By far my favorite cookbook author in Israel is Benny Saida who has produced more than half a dozen cookbooks drawing from his extensive knowledge of ethnic foods from Israel and around the world such as French, Syrian and Balkan cuisine. Although I have more than one hundred and fifty cookbooks I use his regularly because his recipes are easy to reproduce, are diversified enough to add interest to the table and use ingredients easy to obtain. He collaborates with food photographers and stylists to produce complementary photographs which are modern but not so fanciful and over imaginative that it looks nothing like the actual final dish. His recipes are concise, clear and make no assumption on the ability of the chef. Most of all he checks and edits his recipes which seem an obvious thing to do but often pretentious chefs omit this tedious part because they can sell their books just based on their names. I lose a lot of respect for celebrity chefs who do not bother reviewing their recipes and put their name on books with easy to avoid mistakes, such as ingredients listed which are never used, ten- fold mistakes in quantities and wrong, completely wrong directions which leaves the poor unsuspecting cook with no option but to throw the entire thing out. In short, Benny Saida’s cookbooks are meant to be used; the pages splattered with a bit of sauce, smudged with oil and dog eared. These are the best cookbooks of all.
One of my favorite cookbooks written by him is called קציצות which can’t be translated exactly into English. The Hebrew word is used for both meatballs and vegetable fritters, in fact it is used to convey any recipe which the ingredients are chopped up and combined into round or oval patties before cooking. I used his basic recipe for meatballs but with slight changes to incorporate the flavors I love.
In Benny Saida’s recipe he fries the meatballs in vegetable oil until fully cooked before adding them to various sauces. I tried frying them in a few tablespoons of lamb tail fat for the extra flavor. Before the advent of flavorless cooking oils food was normally fried in animal fats such lamb tail fat or clarified butter (samneh) and in the Middle East these fats were used more often than olive oil.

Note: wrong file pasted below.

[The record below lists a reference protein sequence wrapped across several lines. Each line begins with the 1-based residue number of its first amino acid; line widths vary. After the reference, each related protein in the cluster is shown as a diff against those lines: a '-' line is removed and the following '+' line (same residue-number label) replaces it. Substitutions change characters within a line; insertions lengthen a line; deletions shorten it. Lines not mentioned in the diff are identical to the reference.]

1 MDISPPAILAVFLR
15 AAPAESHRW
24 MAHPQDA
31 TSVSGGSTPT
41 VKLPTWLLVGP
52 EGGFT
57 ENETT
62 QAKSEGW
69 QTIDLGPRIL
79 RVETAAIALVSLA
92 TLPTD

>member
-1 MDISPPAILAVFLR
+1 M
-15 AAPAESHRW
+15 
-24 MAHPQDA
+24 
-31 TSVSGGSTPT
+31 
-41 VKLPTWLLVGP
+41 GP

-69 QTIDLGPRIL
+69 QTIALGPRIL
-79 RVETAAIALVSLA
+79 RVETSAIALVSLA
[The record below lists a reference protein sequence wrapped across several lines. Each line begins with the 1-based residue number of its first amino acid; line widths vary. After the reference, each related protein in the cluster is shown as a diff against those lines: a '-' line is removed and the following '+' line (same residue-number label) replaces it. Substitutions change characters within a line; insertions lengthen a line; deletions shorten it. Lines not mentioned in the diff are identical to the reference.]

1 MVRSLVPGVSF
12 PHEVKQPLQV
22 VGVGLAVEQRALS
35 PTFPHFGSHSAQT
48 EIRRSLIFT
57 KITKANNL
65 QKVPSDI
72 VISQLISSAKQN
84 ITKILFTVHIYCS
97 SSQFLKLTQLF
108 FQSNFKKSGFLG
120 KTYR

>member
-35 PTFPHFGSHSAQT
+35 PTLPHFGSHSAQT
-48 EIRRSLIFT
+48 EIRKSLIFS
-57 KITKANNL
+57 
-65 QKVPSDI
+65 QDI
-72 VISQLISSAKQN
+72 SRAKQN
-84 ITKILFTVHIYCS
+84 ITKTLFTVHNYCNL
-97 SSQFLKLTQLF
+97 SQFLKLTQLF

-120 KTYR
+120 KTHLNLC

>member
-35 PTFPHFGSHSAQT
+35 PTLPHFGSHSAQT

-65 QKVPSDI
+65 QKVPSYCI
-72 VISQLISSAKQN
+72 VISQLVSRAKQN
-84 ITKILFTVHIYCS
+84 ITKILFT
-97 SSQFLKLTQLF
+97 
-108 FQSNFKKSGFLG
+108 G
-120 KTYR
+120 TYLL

This recipe was inspired by several Greek meatball recipes I read about but because I lack a Greek mama I can’t vouch for my version’s authenticity. I am currently trying to adopt a Greek mother and even contacted a friendly fellow named Tolis whose mother lives in Athens. Hopefully she can supply me with a steady supply of delicious and authentic ethnic Greek recipes and if Tolis ever comes to visit me hopefully I can surprise him with a touch of home.
The use of white wine would not be used by Muslims because of their dietary laws, called halal. I used baharat seasoning which I bought at my local spice store, heavy on cinnamon and cloves.
600 grams ground beef or lamb, such as chuck, neck or rib at least 20% fat
1 onion, coarsely grated
1 zucchini coarsely grated (some use finely grated potato but I prefer zucchini because it softens up faster)
2 pieces of bread, crusts removed, soaked in white wine and squeezed dry or 2-4 tablespoons bread crumbs
1/3 cup each parsley and oregano
2 tablespoons chopped fresh mint
1/4 teaspoon cinnamon,
1/4 teaspoon ground cloves
1 teaspoon salt
1/4 teaspoon freshly ground black pepper
4 tablespoons of lamb tail fat for frying (in Israel lamb tail fat can be bought frozen at the butcher’s)
1 onion, chopped
2 garlic cloves, finely minced
4-5 tomatoes, liquefied in a food processor (if none is available with a sharp knife make a shallow x on the bottom of the tomatoes and submerge in hot water for a few minutes to loosen skin. Plunge in ice water and remove skin easily. Chop them up.
2-3 tablespoons tomato paste (if the tomatoes are vine ripe and red tomato paste does not need to be added)
A splash of white wine
Combine all the ingredients for the meatballs and knead well to form a uniform mix. It should be neither watery nor stiff, but the consistency of soft playdough. Let rest in the refrigerator.
Meanwhile for the sauce add a tablespoon of lamb tail fat to a medium sized pot and melt it. Add the onions and sauté them on medium heat until they are just beginning to brown, add the garlic and mix for a few moments being careful to burn them. Add the purified tomatoes or peeled chopped tomatoes, tomato paste and cook on low heat until the sauce thickens, about 30 minutes.
Take the meatball mix from the refrigerator and form 15-18 balls out of them, flattening them slightly. In a cast iron skillet or other heavy frying pan add a tablespoon or two of the lamb tail fat and add the meatballs, frying on high heat to brown both sides nicely. Fry in batches to avoid crowding because that will cause the meatballs to weep. The meatballs will continue cooking in the sauce and shouldn’t be fully cooked at this point. Transfer to a plate. Add a splash of white wine to the frying pan and scrape all the brown bits off with a wooden spoon and pour into the sauce. Add the meatballs to the sauce; don’t worry if the sauce doesn’t cover them completely. There should be just enough sauce to come half way up the top layer. Cook on low heat, at a simmer, covered for 20-30 minutes. Taste and adjust seasonings. I served them with rice and souri olives instead of traditonal Greek kalamatas.